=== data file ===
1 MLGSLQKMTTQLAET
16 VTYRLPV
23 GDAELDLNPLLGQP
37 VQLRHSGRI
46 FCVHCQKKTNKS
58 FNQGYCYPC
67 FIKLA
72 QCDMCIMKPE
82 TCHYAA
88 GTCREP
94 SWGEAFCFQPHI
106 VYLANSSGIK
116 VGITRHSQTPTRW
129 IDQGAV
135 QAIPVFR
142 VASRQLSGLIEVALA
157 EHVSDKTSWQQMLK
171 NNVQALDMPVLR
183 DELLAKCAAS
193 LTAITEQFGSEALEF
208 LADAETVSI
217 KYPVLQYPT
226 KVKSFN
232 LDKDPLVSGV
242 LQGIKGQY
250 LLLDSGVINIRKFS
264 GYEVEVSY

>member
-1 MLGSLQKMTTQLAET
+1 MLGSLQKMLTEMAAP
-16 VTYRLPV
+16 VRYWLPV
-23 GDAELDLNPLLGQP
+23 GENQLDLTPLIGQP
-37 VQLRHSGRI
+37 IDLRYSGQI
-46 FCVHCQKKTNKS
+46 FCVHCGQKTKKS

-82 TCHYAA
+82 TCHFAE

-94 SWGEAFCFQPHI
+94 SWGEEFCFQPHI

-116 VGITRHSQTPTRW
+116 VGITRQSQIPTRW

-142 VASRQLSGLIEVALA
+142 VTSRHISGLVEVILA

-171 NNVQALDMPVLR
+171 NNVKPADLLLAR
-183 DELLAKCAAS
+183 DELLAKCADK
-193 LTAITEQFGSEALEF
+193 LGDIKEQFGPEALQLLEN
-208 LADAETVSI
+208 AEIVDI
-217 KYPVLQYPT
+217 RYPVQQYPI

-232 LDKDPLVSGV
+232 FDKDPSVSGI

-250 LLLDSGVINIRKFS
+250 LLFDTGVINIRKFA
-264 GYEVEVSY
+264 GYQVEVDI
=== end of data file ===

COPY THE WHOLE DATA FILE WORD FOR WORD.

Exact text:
1 MLGSLQKMTTQLAET
16 VTYRLPV
23 GDAELDLNPLLGQP
37 VQLRHSGRI
46 FCVHCQKKTNKS
58 FNQGYCYPC
67 FIKLA
72 QCDMCIMKPE
82 TCHYAA
88 GTCREP
94 SWGEAFCFQPHI
106 VYLANSSGIK
116 VGITRHSQTPTRW
129 IDQGAV
135 QAIPVFR
142 VASRQLSGLIEVALA
157 EHVSDKTSWQQMLK
171 NNVQALDMPVLR
183 DELLAKCAAS
193 LTAITEQFGSEALEF
208 LADAETVSI
217 KYPVLQYPT
226 KVKSFN
232 LDKDPLVSGV
242 LQGIKGQY
250 LLLDSGVINIRKFS
264 GYEVEVSY

>member
-1 MLGSLQKMTTQLAET
+1 MLGSLQKMLTEMAAP
-16 VTYRLPV
+16 VRYWLPV
-23 GDAELDLNPLLGQP
+23 GENQLDLTPLIGQP
-37 VQLRHSGRI
+37 IDLRYSGQI
-46 FCVHCQKKTNKS
+46 FCVHCGQKTKKS

-82 TCHYAA
+82 TCHFAE

-94 SWGEAFCFQPHI
+94 SWGEEFCFQPHI

-116 VGITRHSQTPTRW
+116 VGITRQSQIPTRW

-142 VASRQLSGLIEVALA
+142 VTSRHISGLVEVILA

-171 NNVQALDMPVLR
+171 NNVKPADLLLAR
-183 DELLAKCAAS
+183 DELLAKCADK
-193 LTAITEQFGSEALEF
+193 LGDIKEQFGPEALQLLEN
-208 LADAETVSI
+208 AEIVDI
-217 KYPVLQYPT
+217 RYPVQQYPI

-232 LDKDPLVSGV
+232 FDKDPSVSGI

-250 LLLDSGVINIRKFS
+250 LLFDTGVINIRKFA
-264 GYEVEVSY
+264 GYQVEVDI